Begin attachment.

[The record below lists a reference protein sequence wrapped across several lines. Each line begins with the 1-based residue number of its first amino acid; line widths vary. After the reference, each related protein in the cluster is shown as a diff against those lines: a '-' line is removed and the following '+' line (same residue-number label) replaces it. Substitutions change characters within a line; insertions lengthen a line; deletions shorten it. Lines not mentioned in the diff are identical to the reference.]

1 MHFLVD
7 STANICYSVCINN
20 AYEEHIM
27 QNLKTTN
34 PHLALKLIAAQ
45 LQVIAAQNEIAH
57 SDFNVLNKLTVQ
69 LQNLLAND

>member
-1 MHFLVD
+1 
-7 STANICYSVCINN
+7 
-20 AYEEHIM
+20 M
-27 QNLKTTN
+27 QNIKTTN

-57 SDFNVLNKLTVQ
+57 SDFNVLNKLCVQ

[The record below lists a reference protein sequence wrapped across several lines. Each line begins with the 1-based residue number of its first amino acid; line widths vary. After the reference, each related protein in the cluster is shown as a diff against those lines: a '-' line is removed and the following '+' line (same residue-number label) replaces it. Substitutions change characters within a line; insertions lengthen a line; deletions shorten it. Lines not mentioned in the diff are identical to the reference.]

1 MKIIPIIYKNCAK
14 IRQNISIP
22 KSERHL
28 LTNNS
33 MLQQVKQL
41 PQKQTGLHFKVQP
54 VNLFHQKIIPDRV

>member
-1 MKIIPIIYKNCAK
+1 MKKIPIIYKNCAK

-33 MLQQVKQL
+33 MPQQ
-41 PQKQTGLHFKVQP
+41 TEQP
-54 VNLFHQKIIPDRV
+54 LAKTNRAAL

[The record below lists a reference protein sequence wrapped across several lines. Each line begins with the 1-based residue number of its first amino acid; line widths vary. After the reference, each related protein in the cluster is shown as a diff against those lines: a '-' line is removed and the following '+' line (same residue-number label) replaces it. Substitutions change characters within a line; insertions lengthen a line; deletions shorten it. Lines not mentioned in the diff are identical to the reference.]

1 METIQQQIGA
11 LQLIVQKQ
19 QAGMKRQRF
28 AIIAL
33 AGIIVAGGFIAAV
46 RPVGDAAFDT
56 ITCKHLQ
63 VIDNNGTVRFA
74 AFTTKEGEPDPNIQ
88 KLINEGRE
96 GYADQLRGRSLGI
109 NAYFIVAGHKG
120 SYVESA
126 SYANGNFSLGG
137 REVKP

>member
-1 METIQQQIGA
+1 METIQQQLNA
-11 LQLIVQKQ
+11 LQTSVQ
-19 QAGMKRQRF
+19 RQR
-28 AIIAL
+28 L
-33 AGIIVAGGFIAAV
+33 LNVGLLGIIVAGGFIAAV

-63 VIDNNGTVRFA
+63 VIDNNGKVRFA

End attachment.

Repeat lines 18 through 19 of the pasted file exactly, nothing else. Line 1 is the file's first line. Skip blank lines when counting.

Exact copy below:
+27 QNIKTTN

-57 SDFNVLNKLTVQ